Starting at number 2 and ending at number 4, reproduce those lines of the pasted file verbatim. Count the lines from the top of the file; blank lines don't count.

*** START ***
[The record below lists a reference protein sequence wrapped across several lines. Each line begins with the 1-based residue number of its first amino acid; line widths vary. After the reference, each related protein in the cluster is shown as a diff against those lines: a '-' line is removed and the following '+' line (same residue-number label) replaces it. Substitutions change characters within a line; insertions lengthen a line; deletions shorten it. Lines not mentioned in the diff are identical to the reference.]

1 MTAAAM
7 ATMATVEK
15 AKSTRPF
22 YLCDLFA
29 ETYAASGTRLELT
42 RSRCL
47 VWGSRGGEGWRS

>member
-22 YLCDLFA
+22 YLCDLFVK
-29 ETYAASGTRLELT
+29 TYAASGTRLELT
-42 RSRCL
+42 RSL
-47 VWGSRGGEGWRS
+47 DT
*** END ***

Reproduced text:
1 MTAAAM
7 ATMATVEK
15 AKSTRPF